The humid oily residue is then extracted with a nonpolar solvent. The solvent may be selected from the group consisting of short chain aliphatic (e.g., hexane) or aromatic hydrocarbons, alkyl-substituted solvents or a mixture thereof. Preferably, the hydrocarbons have between 6 to 8 carbon atoms. For each part of oily residue, between about 1 to 20 parts of nonpolar solvent (w/w) may be used, and preferably, between about 5 to 10 parts (w/w) for each extraction. Preferably, at least two extractions are used. The extractions are done at a temperature of between about −20° and 70° C., preferably between about 15° and 45° C., and more preferably between about 35° and 45° C. The lipids and carotenes, as well as other lipid-soluble substances, are extracted in the nonpolar solvent, which can be separated and pooled.

A solid that precipitates from the nonpolar solvent during the extraction is rich in lutein and zeaxanthin. Residual amounts of chlorophyll may still be present. One or two additional washes with a polar solvent should be sufficient to minimize the level of chlorophyll contamination. The polar solvent may be a ketone, alcohol, amine or any other polar solvent of similar nature. The solvent should be acidified using the same acid that was used for chlorophyllin separation. From 3 to 20 parts of solvent may be used relative to the weight of the residual solid but preferably between 6 to 10 parts. The washes are preferably conducted at ambient temperature. The solvent washes may be collected and the solvent recovered. Solvent is removed and the final solid is dried using conventional methods, preferably conducted under an inert atmosphere.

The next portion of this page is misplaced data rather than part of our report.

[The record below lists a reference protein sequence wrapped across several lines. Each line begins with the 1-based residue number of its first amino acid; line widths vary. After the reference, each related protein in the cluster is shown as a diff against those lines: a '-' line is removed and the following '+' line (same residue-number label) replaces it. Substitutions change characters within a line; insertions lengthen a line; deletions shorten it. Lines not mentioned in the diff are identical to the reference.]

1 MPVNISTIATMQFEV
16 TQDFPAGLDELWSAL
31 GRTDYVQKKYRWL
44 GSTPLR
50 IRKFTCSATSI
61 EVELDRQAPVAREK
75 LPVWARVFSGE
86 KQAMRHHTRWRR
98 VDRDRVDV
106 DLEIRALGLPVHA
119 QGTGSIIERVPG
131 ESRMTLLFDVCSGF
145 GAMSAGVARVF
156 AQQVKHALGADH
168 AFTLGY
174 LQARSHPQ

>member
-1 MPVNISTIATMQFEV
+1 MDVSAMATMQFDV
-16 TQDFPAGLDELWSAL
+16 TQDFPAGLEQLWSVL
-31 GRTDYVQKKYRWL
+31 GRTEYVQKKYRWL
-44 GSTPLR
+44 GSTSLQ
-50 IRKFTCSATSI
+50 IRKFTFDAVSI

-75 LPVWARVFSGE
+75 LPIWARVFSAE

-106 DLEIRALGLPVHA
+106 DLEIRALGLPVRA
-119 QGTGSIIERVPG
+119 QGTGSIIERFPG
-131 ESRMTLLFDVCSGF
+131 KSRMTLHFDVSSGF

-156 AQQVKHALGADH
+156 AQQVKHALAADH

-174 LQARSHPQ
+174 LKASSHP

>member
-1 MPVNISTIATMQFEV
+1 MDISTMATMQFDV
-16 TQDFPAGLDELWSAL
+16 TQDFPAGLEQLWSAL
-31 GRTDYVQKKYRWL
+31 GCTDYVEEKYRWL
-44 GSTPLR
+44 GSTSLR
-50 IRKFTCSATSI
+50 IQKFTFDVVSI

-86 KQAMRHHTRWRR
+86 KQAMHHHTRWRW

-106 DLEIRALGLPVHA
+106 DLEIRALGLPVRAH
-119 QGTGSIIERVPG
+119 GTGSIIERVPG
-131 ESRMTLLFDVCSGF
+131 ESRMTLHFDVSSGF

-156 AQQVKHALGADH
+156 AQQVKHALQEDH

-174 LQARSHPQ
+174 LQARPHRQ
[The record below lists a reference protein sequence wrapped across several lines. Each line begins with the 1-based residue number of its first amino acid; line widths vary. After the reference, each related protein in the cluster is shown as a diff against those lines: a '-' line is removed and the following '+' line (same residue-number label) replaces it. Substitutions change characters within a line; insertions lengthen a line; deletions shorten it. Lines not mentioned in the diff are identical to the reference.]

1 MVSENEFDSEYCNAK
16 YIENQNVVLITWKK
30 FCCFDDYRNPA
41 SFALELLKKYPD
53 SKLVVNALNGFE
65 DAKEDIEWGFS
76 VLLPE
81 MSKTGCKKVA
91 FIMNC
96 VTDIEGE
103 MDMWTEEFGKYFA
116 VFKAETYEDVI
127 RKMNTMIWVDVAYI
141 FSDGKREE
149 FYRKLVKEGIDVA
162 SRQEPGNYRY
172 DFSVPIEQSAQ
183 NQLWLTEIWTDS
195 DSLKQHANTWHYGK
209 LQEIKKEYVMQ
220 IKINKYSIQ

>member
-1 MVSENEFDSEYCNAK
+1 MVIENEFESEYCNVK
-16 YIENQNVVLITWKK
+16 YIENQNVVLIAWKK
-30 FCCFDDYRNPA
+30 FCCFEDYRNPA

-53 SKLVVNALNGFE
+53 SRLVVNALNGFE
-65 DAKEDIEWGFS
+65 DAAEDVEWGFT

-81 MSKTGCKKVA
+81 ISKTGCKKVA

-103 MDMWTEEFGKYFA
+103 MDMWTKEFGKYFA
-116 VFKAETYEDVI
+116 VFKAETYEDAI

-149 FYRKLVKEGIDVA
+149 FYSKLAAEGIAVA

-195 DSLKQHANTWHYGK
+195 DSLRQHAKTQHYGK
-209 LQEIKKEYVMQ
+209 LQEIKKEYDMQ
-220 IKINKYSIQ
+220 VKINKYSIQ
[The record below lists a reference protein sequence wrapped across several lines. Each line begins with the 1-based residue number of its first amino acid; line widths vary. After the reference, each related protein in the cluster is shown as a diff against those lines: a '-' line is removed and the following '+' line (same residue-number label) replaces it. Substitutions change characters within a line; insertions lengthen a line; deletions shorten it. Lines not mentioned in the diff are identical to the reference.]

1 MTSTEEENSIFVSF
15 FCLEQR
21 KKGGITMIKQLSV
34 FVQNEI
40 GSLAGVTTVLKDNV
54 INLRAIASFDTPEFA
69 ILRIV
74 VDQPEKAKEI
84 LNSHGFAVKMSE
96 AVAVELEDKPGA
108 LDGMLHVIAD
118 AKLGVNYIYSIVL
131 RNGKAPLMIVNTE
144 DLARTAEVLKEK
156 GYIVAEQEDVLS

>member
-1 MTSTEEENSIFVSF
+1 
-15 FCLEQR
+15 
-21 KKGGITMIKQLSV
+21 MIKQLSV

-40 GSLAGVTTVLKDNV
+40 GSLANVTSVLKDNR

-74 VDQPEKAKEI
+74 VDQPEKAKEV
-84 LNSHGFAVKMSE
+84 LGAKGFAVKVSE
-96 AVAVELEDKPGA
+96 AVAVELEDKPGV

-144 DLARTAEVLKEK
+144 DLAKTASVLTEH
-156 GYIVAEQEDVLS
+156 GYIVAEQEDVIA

The invention may be more fully understood from the following examples:

EXAMPLE NO. 1

Approximately 660 grams of saponified marigold extract (this material contains around 72.5 grams of xanthophylls and approximately 12 grams of chlorophylls per kilogram of saponified extract) was dispersed in water at ambient temperature so as to obtain a final concentration of 10 grams per kilogram of total carotenoids in the mixture. The mixture was adjusted to pH 6 with a 25% aqueous solution of phosphoric acid. The temperature was then increased to 70° C. After 20 minutes of vigorous mixing, the mixture was allowed to rest. An aqueous bottom phase containing the potassium and magnesium chlorophyllins was produced which was easily separated. The remaining oily material was washed three more times with six volumes of the acidic aqueous solution and this removed most of the green pigments. All chlorophyllin solutions were collected together and saved for later processing.

The oily residual fraction was washed at ambient temperature for 20 minutes with a solution comprising six parts hexane to one part oil. The xanthophylls started to precipitate out of the solvent phase, which was enriched with fatty acids, carotenes and other hexane soluble lipids. The solvent was then separated by filtration and two more hexane washings were repeated in the same manner as the first. The residual solid was dried to about 4% humidity under inert gas.

A product consisting of 49 grams in weight was obtained which contained 80% of the initial pigments. This is equivalent to a concentration of 660 grams of carotenoids per kilogram of product with 92.2% lutein and 6.1% zeaxanthin which makes it very suitable for human use.

EXAMPLE NO. 2